General Motors and Delphi Automotive have announced plans to close the Delphi Flint East manufacturing facility in November of 2013. The plant, originally the administrative headquarters of AC-Delco built in the 1960s, recently operated as the result of a unique agreement between General Motors, Delphi, and the UAW made in 2007, and currently employs 287 hourly GM workers and 40 management-level Delphi employees. The original 2007 agreement between the parties ended in September 2011, but work was extended past the official end date; the hourly employees were no longer under contract after the September end date, according to GM spokesperson Tom Wickham.
The plant’s unique arrangement employed UAW hourly employees who worked for General Motors making products owned and sold by Delphi. Workers at the plant were told that manufacturing would be moved to Mexico, and according to a Delphi spokesperson Lindsey Williams, the decision to “source” the materials was made by Delphi in conjunction with GM officials; the UAW, according to Mr. Williams, was not a part of discussions.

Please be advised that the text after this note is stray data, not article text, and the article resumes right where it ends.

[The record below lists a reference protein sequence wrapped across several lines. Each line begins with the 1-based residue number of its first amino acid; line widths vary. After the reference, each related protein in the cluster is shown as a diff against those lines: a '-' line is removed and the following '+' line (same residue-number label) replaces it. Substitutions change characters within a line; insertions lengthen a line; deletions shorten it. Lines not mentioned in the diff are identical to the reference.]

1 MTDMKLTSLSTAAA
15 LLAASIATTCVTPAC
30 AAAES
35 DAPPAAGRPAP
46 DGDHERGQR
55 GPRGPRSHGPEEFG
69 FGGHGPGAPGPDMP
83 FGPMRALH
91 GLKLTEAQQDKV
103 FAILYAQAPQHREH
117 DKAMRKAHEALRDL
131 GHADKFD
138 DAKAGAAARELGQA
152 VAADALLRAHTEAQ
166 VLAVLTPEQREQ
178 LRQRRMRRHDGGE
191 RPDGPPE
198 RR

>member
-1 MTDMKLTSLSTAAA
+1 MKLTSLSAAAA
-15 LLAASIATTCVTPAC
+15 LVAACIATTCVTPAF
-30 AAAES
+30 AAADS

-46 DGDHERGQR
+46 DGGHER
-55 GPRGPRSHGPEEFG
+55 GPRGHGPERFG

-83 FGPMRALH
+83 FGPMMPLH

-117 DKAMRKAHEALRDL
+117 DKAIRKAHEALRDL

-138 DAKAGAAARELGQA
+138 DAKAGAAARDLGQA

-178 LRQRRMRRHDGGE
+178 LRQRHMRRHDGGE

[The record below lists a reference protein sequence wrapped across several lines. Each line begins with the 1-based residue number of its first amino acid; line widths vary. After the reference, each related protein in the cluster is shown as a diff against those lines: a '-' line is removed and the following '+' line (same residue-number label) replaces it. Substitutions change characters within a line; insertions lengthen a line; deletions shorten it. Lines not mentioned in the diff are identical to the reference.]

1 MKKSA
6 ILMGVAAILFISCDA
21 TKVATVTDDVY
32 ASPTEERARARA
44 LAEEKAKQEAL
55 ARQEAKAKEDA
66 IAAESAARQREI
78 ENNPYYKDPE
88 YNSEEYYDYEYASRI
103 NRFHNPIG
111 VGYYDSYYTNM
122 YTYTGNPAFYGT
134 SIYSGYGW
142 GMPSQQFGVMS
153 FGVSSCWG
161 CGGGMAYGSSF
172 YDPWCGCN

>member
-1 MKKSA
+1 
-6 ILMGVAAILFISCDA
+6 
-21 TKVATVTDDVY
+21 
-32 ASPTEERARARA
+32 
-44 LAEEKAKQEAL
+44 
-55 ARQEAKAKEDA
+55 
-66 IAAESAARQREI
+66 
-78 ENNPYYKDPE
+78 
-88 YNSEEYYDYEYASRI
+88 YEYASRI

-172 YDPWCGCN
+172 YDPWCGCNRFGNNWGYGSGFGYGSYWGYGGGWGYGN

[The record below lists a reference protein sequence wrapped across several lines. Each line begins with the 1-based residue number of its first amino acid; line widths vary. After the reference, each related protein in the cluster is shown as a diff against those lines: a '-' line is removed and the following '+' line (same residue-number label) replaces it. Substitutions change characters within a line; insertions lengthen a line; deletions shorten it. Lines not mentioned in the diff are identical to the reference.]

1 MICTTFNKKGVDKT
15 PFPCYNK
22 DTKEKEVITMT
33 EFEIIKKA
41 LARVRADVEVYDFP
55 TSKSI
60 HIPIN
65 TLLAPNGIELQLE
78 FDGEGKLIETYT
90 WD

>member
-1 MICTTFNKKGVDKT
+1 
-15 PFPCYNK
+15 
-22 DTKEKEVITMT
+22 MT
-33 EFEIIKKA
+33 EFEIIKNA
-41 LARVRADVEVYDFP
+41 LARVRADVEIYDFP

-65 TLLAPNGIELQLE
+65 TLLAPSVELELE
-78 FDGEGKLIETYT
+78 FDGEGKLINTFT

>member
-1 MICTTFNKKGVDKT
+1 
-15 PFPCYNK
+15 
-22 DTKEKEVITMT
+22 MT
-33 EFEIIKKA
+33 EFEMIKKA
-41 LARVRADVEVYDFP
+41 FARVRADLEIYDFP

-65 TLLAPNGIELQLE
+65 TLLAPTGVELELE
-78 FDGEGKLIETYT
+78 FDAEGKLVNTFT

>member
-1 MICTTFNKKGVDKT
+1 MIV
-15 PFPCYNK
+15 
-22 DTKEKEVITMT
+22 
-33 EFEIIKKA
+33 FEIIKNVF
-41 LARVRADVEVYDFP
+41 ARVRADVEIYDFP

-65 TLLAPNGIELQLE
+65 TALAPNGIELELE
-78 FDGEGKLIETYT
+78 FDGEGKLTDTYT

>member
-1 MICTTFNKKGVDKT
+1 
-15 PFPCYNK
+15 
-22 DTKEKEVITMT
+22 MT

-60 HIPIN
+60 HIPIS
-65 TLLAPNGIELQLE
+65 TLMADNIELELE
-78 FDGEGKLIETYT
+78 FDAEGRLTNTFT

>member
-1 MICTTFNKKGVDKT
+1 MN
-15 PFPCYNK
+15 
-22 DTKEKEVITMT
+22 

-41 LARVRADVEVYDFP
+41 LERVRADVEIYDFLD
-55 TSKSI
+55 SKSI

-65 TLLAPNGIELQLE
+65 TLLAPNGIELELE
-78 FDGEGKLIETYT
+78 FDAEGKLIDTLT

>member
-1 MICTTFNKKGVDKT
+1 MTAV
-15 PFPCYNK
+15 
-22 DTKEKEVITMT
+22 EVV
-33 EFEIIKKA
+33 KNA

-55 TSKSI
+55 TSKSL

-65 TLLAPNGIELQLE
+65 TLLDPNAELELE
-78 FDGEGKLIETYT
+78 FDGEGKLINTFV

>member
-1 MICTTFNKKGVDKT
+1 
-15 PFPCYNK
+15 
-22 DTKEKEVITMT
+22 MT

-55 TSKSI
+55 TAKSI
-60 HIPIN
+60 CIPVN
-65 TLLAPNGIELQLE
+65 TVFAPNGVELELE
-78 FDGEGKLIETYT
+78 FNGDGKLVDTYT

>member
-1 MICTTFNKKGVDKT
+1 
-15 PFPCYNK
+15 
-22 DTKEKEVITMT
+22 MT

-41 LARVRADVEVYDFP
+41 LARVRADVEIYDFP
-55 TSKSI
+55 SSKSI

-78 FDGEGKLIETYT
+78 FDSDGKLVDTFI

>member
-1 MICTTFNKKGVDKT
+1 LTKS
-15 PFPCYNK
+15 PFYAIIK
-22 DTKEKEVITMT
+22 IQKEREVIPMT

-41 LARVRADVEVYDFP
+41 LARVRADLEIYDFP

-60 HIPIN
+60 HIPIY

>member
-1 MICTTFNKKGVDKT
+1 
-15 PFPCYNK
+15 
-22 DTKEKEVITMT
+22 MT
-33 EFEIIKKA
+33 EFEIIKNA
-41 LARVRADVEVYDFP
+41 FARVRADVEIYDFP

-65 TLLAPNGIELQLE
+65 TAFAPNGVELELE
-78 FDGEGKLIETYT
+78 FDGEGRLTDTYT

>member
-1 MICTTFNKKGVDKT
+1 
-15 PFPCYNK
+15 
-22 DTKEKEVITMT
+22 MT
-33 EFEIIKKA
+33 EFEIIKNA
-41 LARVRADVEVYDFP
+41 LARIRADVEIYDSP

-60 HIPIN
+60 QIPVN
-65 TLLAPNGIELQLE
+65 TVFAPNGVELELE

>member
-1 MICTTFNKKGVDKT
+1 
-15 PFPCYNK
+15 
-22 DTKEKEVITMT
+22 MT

Layoffs will begin as early as March, and 50 of the 287 hourly GM workers will be eligible for recall. Those who aren’t eligible will be given 20 weeks of unemployment pay, 20-26 weeks of supplemental pay, and 13 months of benefits. The plant’s hourly employees who will be laid off expect to bring home about 80 percent of their normal paycheck. The 40 salaried Delphi employees will be redeployed within the company, and those who aren’t transferred into other positions will be offered a severance package, if eligible.
From a legal perspective, Flint East is owned by DPH Holdings Corporation (read Old Delphi). The organization is in charge of the remaining land and buildings.
According to reports, the city of Flint will lose more than $100,000 in annual income tax as a result of the loss of jobs at Delphi Flint East, and the impact will likely be even greater due to the loss of supporting jobs of surrounding businesses. A bar called Jamin’s Lounge situated roughly across the street from the plant, for instance, will likely close down due to its heavy dependence on workers’ business — letting go of its own workers, with the business no longer paying income tax.